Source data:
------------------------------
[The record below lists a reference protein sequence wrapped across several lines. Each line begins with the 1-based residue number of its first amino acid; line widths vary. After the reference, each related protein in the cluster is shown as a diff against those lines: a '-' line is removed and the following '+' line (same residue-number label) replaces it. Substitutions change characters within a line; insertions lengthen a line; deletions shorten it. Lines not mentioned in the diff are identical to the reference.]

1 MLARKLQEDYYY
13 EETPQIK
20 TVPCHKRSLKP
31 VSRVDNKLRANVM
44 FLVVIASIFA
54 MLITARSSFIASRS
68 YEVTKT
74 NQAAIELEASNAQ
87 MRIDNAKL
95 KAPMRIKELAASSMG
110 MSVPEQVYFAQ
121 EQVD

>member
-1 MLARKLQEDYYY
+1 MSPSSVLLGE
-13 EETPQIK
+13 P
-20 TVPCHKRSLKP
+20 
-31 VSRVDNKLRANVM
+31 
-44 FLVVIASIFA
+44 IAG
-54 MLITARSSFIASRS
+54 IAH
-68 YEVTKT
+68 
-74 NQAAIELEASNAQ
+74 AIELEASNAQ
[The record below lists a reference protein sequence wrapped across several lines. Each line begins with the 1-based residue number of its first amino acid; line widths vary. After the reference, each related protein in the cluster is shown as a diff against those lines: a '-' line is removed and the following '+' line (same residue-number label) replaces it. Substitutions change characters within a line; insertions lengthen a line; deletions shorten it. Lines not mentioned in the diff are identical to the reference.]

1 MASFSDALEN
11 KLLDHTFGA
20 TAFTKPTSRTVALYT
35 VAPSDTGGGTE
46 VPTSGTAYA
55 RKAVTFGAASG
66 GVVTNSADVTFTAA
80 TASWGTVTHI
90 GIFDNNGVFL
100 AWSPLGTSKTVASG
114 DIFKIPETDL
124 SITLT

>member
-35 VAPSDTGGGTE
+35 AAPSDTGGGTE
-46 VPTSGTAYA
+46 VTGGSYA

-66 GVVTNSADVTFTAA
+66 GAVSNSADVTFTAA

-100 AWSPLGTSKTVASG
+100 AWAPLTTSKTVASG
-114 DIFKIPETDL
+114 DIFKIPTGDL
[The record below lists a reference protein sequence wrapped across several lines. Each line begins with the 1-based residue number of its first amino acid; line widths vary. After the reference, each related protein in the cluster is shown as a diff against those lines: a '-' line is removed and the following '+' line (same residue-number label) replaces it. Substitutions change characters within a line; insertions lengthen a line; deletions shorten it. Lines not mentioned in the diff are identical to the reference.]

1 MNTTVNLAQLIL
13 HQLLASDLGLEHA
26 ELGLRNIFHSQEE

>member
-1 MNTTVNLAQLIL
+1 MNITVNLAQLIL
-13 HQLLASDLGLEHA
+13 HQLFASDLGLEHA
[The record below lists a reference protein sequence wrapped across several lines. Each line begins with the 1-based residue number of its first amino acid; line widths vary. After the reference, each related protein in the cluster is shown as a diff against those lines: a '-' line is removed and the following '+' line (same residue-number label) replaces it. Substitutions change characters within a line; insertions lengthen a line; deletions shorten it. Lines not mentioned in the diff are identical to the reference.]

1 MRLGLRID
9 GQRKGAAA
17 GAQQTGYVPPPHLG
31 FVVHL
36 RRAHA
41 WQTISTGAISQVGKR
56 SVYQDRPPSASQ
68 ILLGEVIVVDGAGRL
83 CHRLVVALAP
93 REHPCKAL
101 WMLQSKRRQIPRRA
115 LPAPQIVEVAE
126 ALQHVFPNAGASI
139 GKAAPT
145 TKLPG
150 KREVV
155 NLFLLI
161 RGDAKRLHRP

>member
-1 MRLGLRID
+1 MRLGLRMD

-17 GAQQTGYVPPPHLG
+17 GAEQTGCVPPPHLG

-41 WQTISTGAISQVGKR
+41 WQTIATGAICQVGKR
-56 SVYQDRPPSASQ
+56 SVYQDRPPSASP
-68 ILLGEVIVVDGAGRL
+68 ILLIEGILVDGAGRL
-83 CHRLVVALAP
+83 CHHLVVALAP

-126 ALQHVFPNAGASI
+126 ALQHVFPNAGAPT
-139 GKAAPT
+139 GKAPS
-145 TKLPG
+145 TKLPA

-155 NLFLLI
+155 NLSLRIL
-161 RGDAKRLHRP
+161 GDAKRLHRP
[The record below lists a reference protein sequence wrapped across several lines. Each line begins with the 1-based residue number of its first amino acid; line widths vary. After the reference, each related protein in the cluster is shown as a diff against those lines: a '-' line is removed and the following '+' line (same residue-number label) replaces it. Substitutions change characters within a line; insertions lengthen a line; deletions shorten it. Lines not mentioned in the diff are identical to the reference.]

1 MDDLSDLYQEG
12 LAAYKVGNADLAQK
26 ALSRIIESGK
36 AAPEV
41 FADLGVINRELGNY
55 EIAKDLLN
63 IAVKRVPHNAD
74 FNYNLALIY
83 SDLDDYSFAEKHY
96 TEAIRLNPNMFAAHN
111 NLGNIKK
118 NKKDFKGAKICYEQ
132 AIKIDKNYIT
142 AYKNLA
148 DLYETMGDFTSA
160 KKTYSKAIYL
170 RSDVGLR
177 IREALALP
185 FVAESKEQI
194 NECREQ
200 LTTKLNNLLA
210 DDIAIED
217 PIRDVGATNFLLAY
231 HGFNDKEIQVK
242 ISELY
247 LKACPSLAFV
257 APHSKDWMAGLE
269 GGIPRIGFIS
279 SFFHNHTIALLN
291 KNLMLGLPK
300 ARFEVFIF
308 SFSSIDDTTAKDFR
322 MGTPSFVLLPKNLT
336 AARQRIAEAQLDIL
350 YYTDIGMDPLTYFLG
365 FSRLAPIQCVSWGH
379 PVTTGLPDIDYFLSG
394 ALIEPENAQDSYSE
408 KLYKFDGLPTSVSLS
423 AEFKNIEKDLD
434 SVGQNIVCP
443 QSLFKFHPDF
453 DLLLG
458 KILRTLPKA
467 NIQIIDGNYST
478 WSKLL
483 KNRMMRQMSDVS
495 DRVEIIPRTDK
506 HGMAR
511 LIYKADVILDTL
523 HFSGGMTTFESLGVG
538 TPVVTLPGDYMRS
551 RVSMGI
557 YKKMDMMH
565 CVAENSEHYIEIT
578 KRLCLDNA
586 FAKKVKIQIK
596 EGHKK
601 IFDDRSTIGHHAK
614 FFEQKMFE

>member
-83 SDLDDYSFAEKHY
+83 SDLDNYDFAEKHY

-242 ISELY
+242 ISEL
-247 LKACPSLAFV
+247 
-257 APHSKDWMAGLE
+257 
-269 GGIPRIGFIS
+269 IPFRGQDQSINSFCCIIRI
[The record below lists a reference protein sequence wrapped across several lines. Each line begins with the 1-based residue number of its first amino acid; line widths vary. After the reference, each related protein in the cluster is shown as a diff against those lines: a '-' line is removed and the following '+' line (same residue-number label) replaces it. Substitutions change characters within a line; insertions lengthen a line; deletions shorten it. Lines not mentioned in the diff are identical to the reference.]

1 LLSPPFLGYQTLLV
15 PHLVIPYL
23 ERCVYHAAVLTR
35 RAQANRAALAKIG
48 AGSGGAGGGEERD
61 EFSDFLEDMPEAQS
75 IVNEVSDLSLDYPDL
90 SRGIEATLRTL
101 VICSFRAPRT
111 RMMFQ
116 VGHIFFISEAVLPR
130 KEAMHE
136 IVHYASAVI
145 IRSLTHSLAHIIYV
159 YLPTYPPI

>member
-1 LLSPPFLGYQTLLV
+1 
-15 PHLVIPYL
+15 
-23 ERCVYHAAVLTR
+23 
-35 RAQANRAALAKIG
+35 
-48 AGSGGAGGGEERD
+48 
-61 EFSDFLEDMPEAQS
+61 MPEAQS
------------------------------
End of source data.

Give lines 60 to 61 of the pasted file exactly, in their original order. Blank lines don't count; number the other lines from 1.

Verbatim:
-1 MNTTVNLAQLIL
+1 MNITVNLAQLIL